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July 06, 2008

Where have all the flowers gone?

WHERE HAVE ALL THE FLOWERS GONE? These words from Walden hint at the careful plant and animal records Henry David Thoreau kept during his stay at Walden Pond in Concord, Massachusetts, in the mid-1800s. By retracing this young naturalist's footsteps, not once but twice in the past century, researchers have been able to chronicle the fate of hundreds of plant species as the New England climate has changed since Thoreau's time. Using that data, Harvard University graduate student Charles Willis and colleagues have detected a disturbing pattern, one that he described last week in Minneapolis, Minnesota, at the Evolution 2008 meeting.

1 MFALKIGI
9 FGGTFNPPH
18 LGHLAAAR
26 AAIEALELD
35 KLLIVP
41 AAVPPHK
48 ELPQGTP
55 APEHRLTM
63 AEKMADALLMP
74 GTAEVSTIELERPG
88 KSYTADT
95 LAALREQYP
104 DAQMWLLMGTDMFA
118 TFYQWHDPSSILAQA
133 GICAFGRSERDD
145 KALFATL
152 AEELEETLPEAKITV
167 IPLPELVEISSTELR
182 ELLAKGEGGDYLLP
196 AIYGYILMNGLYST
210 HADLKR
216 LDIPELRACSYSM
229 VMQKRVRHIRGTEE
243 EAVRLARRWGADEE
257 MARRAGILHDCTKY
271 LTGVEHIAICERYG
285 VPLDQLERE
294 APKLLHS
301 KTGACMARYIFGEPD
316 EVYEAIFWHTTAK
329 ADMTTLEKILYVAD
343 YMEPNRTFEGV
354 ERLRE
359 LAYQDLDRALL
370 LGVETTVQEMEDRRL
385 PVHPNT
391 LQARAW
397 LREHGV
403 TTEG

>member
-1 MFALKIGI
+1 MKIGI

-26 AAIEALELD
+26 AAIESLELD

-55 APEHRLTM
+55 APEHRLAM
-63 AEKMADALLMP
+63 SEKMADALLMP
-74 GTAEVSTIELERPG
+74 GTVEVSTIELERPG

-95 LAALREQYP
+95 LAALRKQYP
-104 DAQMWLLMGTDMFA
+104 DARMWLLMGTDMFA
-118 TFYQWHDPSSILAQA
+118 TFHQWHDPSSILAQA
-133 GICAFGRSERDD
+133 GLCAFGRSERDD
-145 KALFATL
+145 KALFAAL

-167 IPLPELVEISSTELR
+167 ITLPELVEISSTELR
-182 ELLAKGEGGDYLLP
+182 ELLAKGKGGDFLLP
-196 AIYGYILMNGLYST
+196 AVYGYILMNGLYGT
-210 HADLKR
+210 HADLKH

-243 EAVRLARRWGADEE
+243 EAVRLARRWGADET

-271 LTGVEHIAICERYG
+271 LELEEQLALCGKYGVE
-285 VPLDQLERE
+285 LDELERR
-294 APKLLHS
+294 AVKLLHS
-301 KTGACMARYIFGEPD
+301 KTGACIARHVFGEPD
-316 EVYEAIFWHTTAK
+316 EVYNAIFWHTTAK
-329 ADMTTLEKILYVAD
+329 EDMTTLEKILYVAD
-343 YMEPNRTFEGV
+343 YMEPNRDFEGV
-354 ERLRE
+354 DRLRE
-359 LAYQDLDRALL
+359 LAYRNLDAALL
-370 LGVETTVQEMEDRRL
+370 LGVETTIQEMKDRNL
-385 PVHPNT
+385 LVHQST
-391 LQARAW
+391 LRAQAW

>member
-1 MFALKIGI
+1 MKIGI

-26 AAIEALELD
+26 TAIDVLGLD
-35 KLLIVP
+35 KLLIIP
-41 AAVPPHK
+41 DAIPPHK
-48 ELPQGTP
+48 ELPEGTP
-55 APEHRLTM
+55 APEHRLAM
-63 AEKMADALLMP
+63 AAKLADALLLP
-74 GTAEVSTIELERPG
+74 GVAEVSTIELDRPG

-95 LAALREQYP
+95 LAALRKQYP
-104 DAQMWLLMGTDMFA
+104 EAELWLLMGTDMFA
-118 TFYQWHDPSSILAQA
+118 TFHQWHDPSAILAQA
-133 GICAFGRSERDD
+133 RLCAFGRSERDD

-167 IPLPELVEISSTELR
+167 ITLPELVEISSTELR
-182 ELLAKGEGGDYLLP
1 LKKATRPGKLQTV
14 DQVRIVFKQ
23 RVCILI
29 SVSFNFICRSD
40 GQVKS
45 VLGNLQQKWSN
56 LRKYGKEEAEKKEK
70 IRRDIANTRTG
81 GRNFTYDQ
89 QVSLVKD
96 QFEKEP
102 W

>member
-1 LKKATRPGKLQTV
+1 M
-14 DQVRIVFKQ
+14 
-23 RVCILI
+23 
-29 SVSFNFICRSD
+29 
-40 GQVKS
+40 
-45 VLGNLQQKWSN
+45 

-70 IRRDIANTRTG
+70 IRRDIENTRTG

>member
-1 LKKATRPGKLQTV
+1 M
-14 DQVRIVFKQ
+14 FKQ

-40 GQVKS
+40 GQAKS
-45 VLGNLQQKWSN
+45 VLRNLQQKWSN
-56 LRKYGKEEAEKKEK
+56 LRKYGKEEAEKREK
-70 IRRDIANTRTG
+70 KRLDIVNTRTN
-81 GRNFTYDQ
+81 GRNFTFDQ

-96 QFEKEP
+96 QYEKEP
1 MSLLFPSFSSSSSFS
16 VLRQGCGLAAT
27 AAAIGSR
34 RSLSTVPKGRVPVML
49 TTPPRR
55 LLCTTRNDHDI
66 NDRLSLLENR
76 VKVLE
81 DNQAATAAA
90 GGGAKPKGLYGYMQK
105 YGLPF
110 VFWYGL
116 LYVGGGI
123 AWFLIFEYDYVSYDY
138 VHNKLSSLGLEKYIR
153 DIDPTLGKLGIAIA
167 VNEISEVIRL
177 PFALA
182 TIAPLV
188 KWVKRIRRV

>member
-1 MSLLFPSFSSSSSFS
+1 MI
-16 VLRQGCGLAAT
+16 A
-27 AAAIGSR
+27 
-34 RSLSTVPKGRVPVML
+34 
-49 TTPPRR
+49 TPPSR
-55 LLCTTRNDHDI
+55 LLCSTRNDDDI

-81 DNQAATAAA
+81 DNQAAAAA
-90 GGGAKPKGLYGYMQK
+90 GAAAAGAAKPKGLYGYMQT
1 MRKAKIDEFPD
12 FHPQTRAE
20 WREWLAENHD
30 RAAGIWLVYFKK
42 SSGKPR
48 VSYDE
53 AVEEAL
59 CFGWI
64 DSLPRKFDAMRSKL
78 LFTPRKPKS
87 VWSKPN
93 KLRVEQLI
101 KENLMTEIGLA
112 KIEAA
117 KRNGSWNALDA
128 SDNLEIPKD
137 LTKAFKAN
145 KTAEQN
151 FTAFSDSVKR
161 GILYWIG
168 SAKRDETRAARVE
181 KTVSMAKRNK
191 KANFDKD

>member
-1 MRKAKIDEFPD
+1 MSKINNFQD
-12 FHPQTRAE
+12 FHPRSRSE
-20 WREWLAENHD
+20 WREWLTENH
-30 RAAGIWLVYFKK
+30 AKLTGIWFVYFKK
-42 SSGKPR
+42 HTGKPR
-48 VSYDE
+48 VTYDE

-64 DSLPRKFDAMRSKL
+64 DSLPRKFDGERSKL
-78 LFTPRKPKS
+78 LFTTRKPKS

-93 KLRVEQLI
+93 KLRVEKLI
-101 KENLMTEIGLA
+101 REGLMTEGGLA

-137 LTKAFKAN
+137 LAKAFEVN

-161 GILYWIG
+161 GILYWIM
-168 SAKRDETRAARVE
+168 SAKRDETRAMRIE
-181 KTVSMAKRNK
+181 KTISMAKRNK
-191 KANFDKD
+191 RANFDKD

Thoreau_2

Flower man: Thoreau closely tracked Walden Pond plants.






By building a flora family tree that incorporates the "Thoreau" species and mapping onto the tree each plant's response to the 2°C increase in the region's average temperature since the famed author was at Walden Pond, the researchers have discovered that climate change has placed whole groups of plants at risk and that the more charismatic wildflowers that prompt conservation efforts, such as orchids, are among the most vulnerable. The study is "an intriguing combination of historical data sets and modern molecular methods to address in a very novel way climate change effects," says Carol Horvitz, a plant evolutionary ecologist at the University of Miami, Florida. "I think it's brilliant." Science, Vol. 321, No. 5885, 4 July 2008, pp. 24-25.

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